My dad was a corporate real estate man. He mostly worked for the big chains like McDonald’s, Burger King, Midas, Dunkin’ Donuts. His job was to find the best locations for new businesses. He drove around the country, scoping out cities and towns, assessing traffic patterns and deciding what spot would give a new business the best chance for success.
Many owners of small businesses, if they’re buying the spot on which they will set up shop, rely on their broker for that kind of information. Renters often go with their gut. So what are they looking for in a location?
For Kim Burger, co-owner of the brand-new Paws & Tail Pantry on Main Street in Rosendale, her choice was made because of proximity to her home and a feeling that “something’s happening” in Rosendale. “I’ve been in the pet industry for twelve years,” she said, “at shops in New Paltz and Gardiner. But I live in High Falls and for me the price of gas and being closer to home made Rosendale really attractive.”
She decided against Stone Ridge because there was already a place to buy high-quality pet food there. “Everyone’s into buying local and they prefer to support their local businesses,” she said. “I figured being in Rosendale gave that opportunity to people on this side of High Falls.”
Burger also detects a growing buzz about Rosendale, a community that’s been featured in The New York Times as a haven for Brooklynites in need of a country respite. “There’s the theater, the café,” she said. “This is the perfect little town!”
On an early spring Saturday, there were few people on the street. The door to Burger’s shop regularly opened as another customer (and usually a happy-looking dog on a leash) arriving to shop for pet food or toys.
“Doing this was a big leap,” Burger admitted. She admitted to being “slightly terrified.” “But I’ve read that an entrepreneur is someone who isn’t afraid to leap. My husband is a leaper. I planned everything before I was ready to leap, but enough pieces fell into place that it seemed like this was the right move at the right time.”
Burger hopes that keeping her prices competitive and offering vaccination clinics in the shop’s back yard will attract a loyal client base that will keep her going seven days a week.
Just around the corner
Gabriel Vasquez, owner and chef at Gabriel’s in Uptown Kingston, was for months in the uncomfortable position of having a loyal following for his restaurant and nowhere to serve them. Faced with a hefty rent hike, he left his location on John Street in Kingston and went to work creating a new Gabriel’s around on Wall Street, in the storefront which housed Kimm’s Market for many years. He reopened in February.
He said the response has been “pretty good.” “People expect the old menu,” he said. “People don’t like change. But opening in the slow season gave us time to test our menu, to adjust. And Saturdays are great.”
Vasquez said he spent all his energy concentrating on the interior of the space. The kitchen, he said, took a year and a lot of work.
Now he’s noticing he has another issue — the storefront windows. “I never though about the windows. But an architect came and he loved the place, loved the interior. There was just one issue. He told me, You have a problem. The windows. And now there’s not a lot of money for window dressers.”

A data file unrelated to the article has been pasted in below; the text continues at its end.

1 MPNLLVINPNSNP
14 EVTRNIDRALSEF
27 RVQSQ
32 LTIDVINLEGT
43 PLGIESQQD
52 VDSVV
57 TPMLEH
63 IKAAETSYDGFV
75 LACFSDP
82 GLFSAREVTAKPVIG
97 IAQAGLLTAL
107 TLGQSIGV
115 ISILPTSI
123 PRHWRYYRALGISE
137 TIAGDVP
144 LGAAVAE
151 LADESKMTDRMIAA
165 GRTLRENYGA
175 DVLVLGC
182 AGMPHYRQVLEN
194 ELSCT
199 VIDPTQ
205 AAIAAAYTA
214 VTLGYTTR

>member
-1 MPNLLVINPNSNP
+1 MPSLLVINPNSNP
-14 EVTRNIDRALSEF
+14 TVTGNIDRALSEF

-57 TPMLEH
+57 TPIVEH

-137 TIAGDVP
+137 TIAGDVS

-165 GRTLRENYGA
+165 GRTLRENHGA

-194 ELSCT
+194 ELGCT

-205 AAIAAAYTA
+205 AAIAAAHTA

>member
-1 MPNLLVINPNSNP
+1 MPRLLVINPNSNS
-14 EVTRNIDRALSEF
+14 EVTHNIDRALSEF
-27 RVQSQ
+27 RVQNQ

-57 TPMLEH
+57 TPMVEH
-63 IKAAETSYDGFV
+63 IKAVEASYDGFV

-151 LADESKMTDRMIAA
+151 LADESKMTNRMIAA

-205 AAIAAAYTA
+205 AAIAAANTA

There’s a small retail shop up front, but from the street it’s almost impossible to tell what is inside. The restaurant is tucked back where the kitchen visible to the diners.
“I’m thinking of painting the glass with menus, or maybe eventually using that display space as seating,” Vasquez said. “Overall, it’s a better location than John Street. And as Kingston becomes a destination for restaurants, which is what I think is happening, it’s going to benefit everyone.”
Seeking a better spot
Farther up Wall Street is a vintage clothes shop which moved from Saugerties. “Saugerties was a great weekend town for business, but uptown Kingston is a great Monday-through-Friday location,” said Henrietta Goveia, owner of Vintage Clothing Out of the Past. “I get workers from the county building and the local offices popping in on their breaks, on their lunch hours, and I get the people on jury duty who are looking for something to do during their breaks.”
Goveia was at the Saugerties Antique Center in Saugerties for 30 years, but decided that it was time to move her business closer to where she lived in Kingston. Goveia said she enjoyed the tourist trade, but wanted to deal more with local customers and get more involved in her own community.
“I knew I wanted to be uptown, and this place was actually more expensive than another building I looked at,” she said. “But it’s hard to find a space this large.”
In the same block that is home to the original Ulster Savings Bank and with the county courthouse across the street, Goveia said it felt a bit like she was at the far end of the busiest area, but she decided to take a chance. “I opened in August of last year, and from day one I knew I’d made the right choice. I think now that this end of things is better. There’s no overhang over the sidewalk, and the shop stands out more.”